This has created a major problem. A long time in the doldrums has led to a rebasing of the supply chain. Capacity has been removed.

There’s little in the data yet to say that house building is running up against supply constraints, but there’s talk in the industry and the issue is mentioned in the media.

It may be that the shortages being felt by builders are temporary and down to surges caused by restocking or responding to a quiet first quarter. But with production at historically low levels and stocks tight any spurt in demand is more likely to stretch the supply chain.

Let’s look at some supply data and see what it tells us. In the 12 months to May 1,418 million brick were produced. Production has been at that level for about five years. That is roughly half the level in the five years leading up to the recession.

A similar pattern emerges if we look at concrete blocks and it will be the same across a whole range of products manufactured in the UK and used in house building.

Similarly the pool of available skilled construction labour has shrunk. There are fewer people in the industry than before and ever fewer in the “reserve army” of the unemployed. Many of those made redundant have either retired or are in other jobs and unlikely to return. Those who remain are getting older while little new blood enters the industry.

As Mr Shapps faffed about with planning rather than getting on directly funding building the housing shortage deepened unnecessarily. Ways could and should have been found to direct far more public resources to house building, the deficit reduction excuse is all too flimsy.

Now houses are more expensive than they need be and the market less stable. The housing benefit bill is larger. More people than need be live in poor housing. The list goes on.

In fairness to Mr Shapps the previous Government could have done more to promote house building. It did bring forward the public housing budget, but it too failed to respond with enough vigour. A mistake.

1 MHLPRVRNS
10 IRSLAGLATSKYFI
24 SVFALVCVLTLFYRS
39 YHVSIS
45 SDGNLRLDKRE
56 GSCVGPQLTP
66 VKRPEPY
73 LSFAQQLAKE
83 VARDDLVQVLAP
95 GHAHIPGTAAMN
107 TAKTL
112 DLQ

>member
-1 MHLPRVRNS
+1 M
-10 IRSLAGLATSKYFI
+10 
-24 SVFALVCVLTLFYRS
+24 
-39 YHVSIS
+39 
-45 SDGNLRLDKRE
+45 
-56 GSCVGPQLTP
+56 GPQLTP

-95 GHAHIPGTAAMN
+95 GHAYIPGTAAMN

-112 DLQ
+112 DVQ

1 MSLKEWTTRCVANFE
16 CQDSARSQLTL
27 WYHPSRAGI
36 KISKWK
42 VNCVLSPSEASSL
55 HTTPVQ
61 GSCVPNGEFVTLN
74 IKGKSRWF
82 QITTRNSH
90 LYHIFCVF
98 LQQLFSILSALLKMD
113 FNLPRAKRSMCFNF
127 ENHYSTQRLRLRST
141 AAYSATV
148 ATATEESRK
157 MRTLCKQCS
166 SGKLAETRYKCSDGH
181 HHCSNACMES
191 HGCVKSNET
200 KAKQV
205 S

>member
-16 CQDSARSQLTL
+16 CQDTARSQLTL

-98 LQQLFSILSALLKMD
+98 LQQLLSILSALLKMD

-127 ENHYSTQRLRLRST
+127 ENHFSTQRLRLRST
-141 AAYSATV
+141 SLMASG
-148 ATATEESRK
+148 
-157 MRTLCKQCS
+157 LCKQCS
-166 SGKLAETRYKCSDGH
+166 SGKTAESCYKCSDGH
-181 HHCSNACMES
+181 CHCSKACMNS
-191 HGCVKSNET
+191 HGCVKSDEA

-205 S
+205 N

The construction industry and indeed the house builders within it are adaptive. The industry is flexible. But allowing its supply chain to dwindle to half its former size will have consequences, which could easily have been anticipated.

This will mean capacity constraints, especially if house building growth is strong, and rising prices. Ultimately the supply chain will respond. But the damage will be felt in other ways. For instance the Government’s wish to see more off-site manufacturing has been undermined. Why would a firm invest heavily in factory capacity and knowhow in a market that is so volatile?

It is also somewhat ironic that the recent construction industry strategy targeted the trade gap in building materials. A rapid assessment of the imports and exports of building materials generally associated with house building suggests that exports have suffered far more than imports comparing 2007 with 2012.

We can’t do much about the past. Opportunities were missed. So let’s hope this is a sustained recovery.

But lest we get too carried away it is worth remembering that whatever bounce back we are seeing comes after endless initiatives leading to the Help to Buy scheme, which has seen massive financial underpinning of incentives to boost private purchases, and in a context of ultra-low interest rates.

This support eventually will be removed.

Even if this recovery in the private sector housing market is the real deal, there’s still a long hard road to follow before house building is back on a track that meets the nation needs. This will require far more from the Government than props to private homebuyers on which it has so far relied.